The exact same thing was said when Apple introduced Gatekeeper in mac OS Mountain Lion four years ago. The default when Mountain Lion* shipped was to allow apps from the App Store or signed apps from other sources, and it's still the default today. The blanket option to allow all apps and go unprotected is now hidden, but it can be re-enabled from the command line. And you can still override Gatekeeper for individual apps from at least three different interfaces (attempt to launch the app, then open the App Store prefpane; right-click the app in Finder; use spctl from the command line). As far as I'm concerned, that's all as it should be. It's still possible for a user to selectively bypass Gatekeeper, but it's harder to do so accidentally or globally.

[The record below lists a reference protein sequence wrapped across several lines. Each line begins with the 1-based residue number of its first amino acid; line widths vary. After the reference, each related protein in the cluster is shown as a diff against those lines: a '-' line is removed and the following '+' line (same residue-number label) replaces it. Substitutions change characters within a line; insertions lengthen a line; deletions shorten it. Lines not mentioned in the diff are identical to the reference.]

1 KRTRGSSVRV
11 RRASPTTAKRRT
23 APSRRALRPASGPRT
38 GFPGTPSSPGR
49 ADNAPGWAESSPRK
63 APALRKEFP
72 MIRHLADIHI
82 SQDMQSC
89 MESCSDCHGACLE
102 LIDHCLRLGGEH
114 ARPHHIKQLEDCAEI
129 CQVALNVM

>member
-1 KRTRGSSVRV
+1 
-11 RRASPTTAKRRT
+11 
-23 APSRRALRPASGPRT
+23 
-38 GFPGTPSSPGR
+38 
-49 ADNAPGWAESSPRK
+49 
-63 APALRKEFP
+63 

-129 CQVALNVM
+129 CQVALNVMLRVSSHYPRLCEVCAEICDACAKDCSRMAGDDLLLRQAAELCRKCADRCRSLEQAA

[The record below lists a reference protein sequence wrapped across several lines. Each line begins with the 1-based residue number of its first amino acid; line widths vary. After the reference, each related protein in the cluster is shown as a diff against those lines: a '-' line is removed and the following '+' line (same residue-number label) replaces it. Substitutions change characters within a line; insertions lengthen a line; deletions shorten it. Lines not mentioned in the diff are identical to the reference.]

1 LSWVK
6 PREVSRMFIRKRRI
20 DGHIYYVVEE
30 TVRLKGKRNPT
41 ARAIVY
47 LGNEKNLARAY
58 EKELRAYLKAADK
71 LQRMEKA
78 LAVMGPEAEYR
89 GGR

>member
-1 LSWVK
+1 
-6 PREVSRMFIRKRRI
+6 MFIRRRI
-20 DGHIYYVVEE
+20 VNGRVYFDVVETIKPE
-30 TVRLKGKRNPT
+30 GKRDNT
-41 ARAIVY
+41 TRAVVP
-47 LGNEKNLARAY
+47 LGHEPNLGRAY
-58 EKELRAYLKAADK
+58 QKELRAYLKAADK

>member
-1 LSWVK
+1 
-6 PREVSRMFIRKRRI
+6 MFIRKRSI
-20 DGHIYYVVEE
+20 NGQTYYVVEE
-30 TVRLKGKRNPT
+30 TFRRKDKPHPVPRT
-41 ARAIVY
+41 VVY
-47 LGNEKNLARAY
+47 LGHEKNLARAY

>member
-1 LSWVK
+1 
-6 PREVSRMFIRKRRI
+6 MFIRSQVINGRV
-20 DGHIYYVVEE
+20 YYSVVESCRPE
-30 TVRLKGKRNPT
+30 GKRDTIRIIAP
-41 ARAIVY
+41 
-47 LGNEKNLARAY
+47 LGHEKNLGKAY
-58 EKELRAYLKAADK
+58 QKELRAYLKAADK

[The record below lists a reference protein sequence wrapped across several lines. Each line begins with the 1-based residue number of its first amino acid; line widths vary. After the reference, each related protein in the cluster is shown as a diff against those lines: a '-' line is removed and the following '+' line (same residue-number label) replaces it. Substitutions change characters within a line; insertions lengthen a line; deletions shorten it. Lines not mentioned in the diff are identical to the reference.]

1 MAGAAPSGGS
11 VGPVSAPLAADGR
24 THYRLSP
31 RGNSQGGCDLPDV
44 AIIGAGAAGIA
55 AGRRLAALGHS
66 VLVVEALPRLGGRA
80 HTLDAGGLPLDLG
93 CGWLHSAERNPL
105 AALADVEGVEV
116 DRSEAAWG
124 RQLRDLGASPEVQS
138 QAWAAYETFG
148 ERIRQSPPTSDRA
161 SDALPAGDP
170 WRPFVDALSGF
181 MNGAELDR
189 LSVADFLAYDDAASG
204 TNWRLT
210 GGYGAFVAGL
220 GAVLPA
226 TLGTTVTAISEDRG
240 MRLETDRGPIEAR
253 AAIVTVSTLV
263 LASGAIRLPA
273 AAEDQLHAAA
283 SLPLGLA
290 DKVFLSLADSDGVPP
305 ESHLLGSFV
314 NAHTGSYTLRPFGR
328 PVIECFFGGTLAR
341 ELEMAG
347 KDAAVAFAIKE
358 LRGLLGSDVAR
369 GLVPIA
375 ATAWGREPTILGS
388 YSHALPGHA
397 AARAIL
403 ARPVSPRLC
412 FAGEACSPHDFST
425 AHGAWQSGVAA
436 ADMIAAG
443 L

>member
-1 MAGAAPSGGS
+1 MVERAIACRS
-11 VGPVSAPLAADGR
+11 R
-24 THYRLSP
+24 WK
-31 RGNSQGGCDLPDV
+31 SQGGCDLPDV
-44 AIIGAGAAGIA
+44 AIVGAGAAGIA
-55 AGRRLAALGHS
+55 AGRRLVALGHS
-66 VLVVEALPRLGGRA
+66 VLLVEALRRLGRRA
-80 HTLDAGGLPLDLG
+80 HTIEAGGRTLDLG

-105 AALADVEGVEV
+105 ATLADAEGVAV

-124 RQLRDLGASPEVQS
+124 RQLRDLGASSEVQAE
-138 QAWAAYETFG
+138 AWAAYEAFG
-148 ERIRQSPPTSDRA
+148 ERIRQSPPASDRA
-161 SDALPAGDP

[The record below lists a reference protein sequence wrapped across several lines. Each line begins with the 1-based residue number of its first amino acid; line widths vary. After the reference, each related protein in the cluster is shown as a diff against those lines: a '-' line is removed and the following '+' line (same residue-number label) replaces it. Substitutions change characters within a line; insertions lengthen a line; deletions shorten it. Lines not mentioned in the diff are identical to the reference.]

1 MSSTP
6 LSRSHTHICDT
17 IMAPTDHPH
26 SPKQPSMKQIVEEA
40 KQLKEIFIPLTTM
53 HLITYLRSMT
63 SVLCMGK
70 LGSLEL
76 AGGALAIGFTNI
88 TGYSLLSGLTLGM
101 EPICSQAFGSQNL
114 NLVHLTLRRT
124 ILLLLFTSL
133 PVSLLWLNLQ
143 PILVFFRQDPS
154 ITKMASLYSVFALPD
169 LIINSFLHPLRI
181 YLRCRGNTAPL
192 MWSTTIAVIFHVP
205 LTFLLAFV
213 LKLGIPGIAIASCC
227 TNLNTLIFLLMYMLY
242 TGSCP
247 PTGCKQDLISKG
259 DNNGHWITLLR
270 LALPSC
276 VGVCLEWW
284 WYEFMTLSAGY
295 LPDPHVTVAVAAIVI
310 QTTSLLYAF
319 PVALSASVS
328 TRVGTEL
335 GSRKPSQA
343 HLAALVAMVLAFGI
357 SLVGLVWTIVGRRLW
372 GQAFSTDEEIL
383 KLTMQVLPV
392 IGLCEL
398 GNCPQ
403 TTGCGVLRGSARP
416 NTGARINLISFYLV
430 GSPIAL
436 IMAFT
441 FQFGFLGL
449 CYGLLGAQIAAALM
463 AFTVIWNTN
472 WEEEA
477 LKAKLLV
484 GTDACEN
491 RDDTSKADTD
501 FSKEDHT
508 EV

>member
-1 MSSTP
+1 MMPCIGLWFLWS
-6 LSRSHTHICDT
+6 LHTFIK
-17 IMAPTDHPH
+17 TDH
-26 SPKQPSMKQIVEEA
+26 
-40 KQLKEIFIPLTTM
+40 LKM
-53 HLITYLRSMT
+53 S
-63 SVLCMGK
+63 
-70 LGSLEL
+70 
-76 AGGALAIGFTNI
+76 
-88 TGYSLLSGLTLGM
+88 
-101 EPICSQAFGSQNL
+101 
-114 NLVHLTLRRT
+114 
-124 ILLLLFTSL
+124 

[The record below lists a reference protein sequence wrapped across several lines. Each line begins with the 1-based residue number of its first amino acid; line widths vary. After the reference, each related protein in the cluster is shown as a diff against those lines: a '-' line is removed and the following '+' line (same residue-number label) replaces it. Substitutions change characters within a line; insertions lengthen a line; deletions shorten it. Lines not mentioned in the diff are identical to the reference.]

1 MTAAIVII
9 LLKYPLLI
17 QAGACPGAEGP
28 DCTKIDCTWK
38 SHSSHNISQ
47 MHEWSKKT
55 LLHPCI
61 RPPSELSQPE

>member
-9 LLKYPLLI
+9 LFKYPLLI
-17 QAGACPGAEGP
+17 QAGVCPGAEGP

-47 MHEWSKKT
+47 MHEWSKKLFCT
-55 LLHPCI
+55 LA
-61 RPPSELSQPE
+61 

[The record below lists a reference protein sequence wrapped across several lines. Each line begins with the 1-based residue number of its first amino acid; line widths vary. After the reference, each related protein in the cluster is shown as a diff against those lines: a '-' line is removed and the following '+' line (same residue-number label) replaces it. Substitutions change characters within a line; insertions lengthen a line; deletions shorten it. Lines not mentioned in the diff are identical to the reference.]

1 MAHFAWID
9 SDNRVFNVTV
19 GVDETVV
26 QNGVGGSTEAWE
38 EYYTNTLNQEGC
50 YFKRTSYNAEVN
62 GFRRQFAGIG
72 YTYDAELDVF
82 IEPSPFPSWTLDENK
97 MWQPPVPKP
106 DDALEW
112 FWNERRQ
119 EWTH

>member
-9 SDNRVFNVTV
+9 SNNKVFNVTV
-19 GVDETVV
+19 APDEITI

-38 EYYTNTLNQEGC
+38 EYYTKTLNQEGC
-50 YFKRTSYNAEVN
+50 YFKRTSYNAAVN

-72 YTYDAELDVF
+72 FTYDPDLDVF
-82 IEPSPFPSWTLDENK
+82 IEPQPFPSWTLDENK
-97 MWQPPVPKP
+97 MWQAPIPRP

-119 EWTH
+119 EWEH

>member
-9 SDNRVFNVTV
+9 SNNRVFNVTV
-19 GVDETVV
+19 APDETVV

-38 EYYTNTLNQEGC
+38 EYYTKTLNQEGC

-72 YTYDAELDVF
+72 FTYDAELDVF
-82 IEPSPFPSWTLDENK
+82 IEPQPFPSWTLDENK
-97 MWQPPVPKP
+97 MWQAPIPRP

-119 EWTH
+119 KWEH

(*: The back-port to Lion allowed all apps by default as a concession to users of old hardware that were left behind when Mountain Lion dropped support for 32-bit EFI.)
That's no guarantee that Microsoft will be as wise as Apple has been. Instead of code signing, Microsoft is encouraging developers to wrap Win32 apps in UWP containers so they can be published from the Windows Store, so probably not as wise. Closed-source OS developers aren't idiots, though. Apple and Microsoft both know that the "default walled garden on desktop" button is wired to the self-destruct system.